Recorded Wednesday, January 27, 2010 · 1pm
- SPEAKER BIO(S)
View the webinar on-demand:
U.S. households are plugged in—there are now about 25 consumer electronic products in every household, compared with just three in 1980. A year-long field study in Minnesota sheds new light on the make-up of this growing electrical load and behavioral opportunities to curb the growth.
In this webinar, co-principal investigators Scott Pigg and Ingo Bensch present results from "Plugging into savings," a field research project funded by the Minnesota Office of Energy Security and Minnesota Power Company. Scott and Ingo will share results on:
- in-home metering data on active-mode and standby power draws and electricity consumption for more than 700 devices in 50 homes;
- prevalence of opportunities to reduce electricity waste (such as enabling computer power management), with estimated savings;
- interview results about what consumers are willing (and unwilling) to undertake in the way of in-home savings strategies; and,
- implications for energy efficiency programs.
Gain insights to help residential energy consumers manage their plugged-in electronics and slay their energy vampires.
Who should watch?
This presentation is designed for executives, regulators, legislators, residential energy efficiency program managers, and advocates and professionals in the energy field.
Scott's obsession with data and technology monitoring serves him well in the field research and statistical analysis projects he leads. Scott designs and implements studies assessing energy efficiency and renewable energy market opportunities and strategies. He conducts numerous monitoring studies designed to reveal how well energy efficient equipment functions in the field. He also leads our residential building performance research activities.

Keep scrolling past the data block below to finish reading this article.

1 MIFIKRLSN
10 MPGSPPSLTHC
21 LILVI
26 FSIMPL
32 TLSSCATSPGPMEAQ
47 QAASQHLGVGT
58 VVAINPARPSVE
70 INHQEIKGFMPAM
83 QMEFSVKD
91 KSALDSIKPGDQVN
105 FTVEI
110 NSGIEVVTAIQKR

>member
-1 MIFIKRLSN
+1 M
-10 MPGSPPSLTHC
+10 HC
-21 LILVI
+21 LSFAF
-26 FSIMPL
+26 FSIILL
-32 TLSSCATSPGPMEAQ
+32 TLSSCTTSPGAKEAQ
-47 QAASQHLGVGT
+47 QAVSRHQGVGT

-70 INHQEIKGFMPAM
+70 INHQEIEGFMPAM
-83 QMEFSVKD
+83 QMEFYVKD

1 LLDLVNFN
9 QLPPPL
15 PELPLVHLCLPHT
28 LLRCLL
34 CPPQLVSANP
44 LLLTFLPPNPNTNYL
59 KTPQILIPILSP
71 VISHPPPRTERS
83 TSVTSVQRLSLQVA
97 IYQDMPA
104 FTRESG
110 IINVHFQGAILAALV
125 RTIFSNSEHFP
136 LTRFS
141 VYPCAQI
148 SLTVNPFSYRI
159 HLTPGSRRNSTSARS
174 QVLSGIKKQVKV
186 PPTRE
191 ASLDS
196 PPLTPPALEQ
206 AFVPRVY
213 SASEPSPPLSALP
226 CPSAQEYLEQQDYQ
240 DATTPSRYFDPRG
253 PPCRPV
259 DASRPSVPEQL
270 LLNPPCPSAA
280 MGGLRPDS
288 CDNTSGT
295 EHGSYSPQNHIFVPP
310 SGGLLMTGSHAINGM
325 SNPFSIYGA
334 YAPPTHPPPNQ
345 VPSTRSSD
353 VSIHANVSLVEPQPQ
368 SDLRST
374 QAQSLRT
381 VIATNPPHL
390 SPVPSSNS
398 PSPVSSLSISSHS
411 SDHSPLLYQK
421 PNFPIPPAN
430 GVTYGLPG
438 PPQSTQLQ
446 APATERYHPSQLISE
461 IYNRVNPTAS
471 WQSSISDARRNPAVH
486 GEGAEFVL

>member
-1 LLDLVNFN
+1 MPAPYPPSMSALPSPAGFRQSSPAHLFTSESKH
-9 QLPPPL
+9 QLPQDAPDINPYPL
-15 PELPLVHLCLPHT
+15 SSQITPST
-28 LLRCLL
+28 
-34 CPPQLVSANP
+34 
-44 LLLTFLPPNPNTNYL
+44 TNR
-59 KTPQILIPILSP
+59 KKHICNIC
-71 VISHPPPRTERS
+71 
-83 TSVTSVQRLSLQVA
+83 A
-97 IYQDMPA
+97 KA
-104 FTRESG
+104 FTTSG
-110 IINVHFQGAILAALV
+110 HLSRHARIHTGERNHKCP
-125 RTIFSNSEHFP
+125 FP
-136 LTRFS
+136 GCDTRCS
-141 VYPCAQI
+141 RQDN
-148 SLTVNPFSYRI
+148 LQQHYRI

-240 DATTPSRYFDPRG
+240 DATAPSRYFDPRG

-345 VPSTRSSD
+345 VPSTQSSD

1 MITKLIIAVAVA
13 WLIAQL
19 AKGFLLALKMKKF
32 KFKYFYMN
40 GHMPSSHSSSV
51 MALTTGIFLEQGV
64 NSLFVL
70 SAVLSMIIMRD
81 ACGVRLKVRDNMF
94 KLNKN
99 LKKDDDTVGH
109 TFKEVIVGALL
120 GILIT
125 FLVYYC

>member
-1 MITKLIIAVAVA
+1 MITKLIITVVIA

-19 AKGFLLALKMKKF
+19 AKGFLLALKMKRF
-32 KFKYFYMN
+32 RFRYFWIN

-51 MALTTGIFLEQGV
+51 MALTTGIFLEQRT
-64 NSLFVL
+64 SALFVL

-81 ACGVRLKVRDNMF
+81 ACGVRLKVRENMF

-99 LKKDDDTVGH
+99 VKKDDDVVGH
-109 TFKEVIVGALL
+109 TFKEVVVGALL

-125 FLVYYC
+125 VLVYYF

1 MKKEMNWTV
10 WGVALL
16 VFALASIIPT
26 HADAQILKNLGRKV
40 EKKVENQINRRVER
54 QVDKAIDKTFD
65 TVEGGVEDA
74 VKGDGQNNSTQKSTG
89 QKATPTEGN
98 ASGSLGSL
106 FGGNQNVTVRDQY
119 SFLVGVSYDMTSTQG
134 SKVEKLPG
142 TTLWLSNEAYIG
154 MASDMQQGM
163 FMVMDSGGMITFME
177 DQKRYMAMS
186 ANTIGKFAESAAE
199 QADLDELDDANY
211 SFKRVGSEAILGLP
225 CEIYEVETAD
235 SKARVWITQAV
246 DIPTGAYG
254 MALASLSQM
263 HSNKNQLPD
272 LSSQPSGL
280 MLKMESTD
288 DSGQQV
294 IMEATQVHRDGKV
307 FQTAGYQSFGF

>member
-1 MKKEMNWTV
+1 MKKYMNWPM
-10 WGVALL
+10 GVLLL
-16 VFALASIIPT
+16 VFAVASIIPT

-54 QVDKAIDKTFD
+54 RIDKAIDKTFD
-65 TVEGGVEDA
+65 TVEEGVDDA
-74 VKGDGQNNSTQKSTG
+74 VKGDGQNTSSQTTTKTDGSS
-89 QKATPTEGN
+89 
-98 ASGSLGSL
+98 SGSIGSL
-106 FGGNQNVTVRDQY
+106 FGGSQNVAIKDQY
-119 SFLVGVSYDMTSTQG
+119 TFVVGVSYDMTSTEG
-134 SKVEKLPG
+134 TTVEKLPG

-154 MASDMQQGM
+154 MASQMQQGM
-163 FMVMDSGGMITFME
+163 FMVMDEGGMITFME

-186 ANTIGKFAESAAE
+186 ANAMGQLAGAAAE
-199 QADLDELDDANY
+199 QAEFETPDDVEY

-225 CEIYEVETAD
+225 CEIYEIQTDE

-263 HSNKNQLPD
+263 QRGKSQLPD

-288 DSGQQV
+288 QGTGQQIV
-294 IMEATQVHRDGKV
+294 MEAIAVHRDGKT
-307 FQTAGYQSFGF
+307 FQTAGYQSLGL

Scott has a Master of Science Degree in Land Resources with a certificate in Energy Analysis and Policy from the University of Wisconsin-Madison.
Ingo has 20 years of experience in program evaluation and market and behavioral research. He led an evaluation of a gamification-based sustainability program in Wisconsin, a study of high energy-using households in Minnesota, and a behavior-focused professional group in Madison. He uses in-depth interviewing techniques to unravel the strands motivating energy related actions and quantitative surveys to explore solutions to energy challenges on a larger scale. His impact studies on game-based sustainability efforts in workplaces and communities are breaking new ground in evaluating the impact of behavioral efforts by combining insights from player scores, interviews and a billing analysis.
Ingo has a Bachelor's degree in Economics and Science-Technology Studies from Stanford University and a Master's degree in Public Affairs from Indiana University.